Only 55 percent of elementary school students (grades three through five), 42 percent of middle school students, and 40 percent of high school students in the United States have an adult at school they can talk to when they feel upset or stressed, according to a survey of more than 200,000 students across 20 different states. At every age, students benefit from a hand to hold, an ear to listen, and a heart to understand them.

Here’s one strategy for helping to ensure that every student has a trusted adult at school.


Getting Middle and High School Students With Low Grades Back on Track — from edutopia.org by Christine Boatman
By sitting down with students and laying out just what they need to do to pass, teachers can give them the tools to succeed.

AN ANTIDOTE TO PROCRASTINATION
There are effective preventive measures that teachers can take to support middle and high school students with time-management and organizational skills. Still, some students inevitably may find themselves behind at the end of the semester and need individualized Tier 2 interventions as a result of their procrastination.

A Tier 2 strategy that teachers can use to support student efforts to pass classes during the end-of-the-semester scramble is the creation of individual PDSA (plan, do, study, act) cycles. A PDSA cycle is a process in which teachers and students work together to create a plan for improvement; implement, or do, the plan; study if the plan’s actions were successful; and act to create long-term improvement actions based on the results of the plan.

In PDSA cycles, teachers work with their students to create plans for success. These plans can be used either with a whole group or on an individual basis. Through working one-on-one with students this way, I’ve seen large gains in student achievement and agency.


A Student’s Perspective on Career and Interview Readiness — from gettingsmart.com by Tyler Robert and Todd Smith

Key Points

  • Sharing experiences in real-world learning is an asset when interviewing for early career opportunities.
  • Building confidence in not only being interviewed but also speaking about your skills in common language is a key part of creating effective pathways.

Asking Students What They Would Do If They Were The Teacher — from thebrokencopier.substack.com by Marcus Luther
one of my favorite practices we’ve normed in our classroom

Though it had been a bit since our previous check-in, the major drop in how students were doing overall was staggering—yet also very much tracked with the “vibe” of the classroom of late: students still feel pretty good about what we’re doing, but overall are exhausted and stressed, each in their own way but collectively as well.

My plan on Monday, then?

To share these results with the entire classroom followed by a simple question:

“If you were the teacher and you saw this feedback, what would you think and, more importantly, what would you do?”

And then I’ll listen to what they have to say.

Reflecting back on my own classroom over the years, though, too often the collecting of the feedback became a dead end as far as how students experienced this: they gave their results and then those results disappeared into the digital ether, in their eyes.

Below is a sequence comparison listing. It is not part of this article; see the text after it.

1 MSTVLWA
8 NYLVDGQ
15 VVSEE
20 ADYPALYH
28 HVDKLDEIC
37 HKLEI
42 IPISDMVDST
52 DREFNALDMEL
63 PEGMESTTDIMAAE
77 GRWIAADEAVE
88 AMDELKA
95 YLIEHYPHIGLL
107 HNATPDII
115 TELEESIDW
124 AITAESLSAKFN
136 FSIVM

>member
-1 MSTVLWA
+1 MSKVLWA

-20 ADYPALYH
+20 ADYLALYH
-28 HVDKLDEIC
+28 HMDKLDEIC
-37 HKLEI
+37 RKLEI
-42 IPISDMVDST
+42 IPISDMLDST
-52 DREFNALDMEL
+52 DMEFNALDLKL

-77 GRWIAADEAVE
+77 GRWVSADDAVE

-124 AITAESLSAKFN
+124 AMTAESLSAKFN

Beyond the Hype: Taking a 50 Year Lens to the Impact of AI on Learning — from nafez.substack.com by Nafez Dakkak and Chris Dede
How do we make sure LLMs are not “digital duct tape”?

[Per Chris Dede] We often think of the product of teaching as the outcome (e.g. an essay, a drawing, etc.). The essence of education, in my view, lies not in the products or outcomes of learning but in the journey itself. The artifact is just a symbol that you’ve taken the journey.

The process of learning — the exploration, challenges, and personal growth that occur along the way — is where the real value lies. For instance, the act of writing an essay is valuable not merely for the final product but for the intellectual journey it represents. It forces you to improve and organize your thinking on a subject.

This distinction becomes important with the rise of generative AI, because it uniquely allows us to produce these artifacts without taking the journey.

As I’ve argued previously, I am worried that all this hype around LLMs renders them a “type of digital duct-tape to hold together an obsolete industrial-era educational system”. 


Speaking of AI in our learning ecosystems, also see:


On Building a AI Policy for Teaching & Learning — from by Lance Eaton
How students drove the development of a policy for students and faculty

Well, last month, the policy was finally approved by our Faculty Curriculum Committee and we can finally share the final version: AI Usage Policy. College Unbound also created (all-human, no AI used) a press release with the policy and some of the details.

To ensure you see this:

  • Usage Guidelines for AI Generative Tools at College Unbound
    These guidelines were created and reviewed by College Unbound students in Spring 2023 with the support of Lance Eaton, Director of Faculty Development & Innovation.  The students include S. Fast, K. Linder-Bey, Veronica Machado, Erica Maddox, Suleima L., Lora Roy.

ChatGPT hallucinates fake but plausible scientific citations at a staggering rate, study finds — from psypost.org by Eric W. Dolan

A recent study has found that scientific citations generated by ChatGPT often do not correspond to real academic work. The study, published in the Canadian Psychological Association’s Mind Pad, found that “false citation rates” across various psychology subfields ranged from 6% to 60%. Surprisingly, these fabricated citations feature elements such as legitimate researchers’ names and properly formatted digital object identifiers (DOIs), which could easily mislead both students and researchers.

MacDonald found that a total of 32.3% of the 300 citations generated by ChatGPT were hallucinated. Despite being fabricated, these hallucinated citations were constructed with elements that appeared legitimate — such as real authors who are recognized in their respective fields, properly formatted DOIs, and references to legitimate peer-reviewed journals.

 
© 2024 | Daniel Christian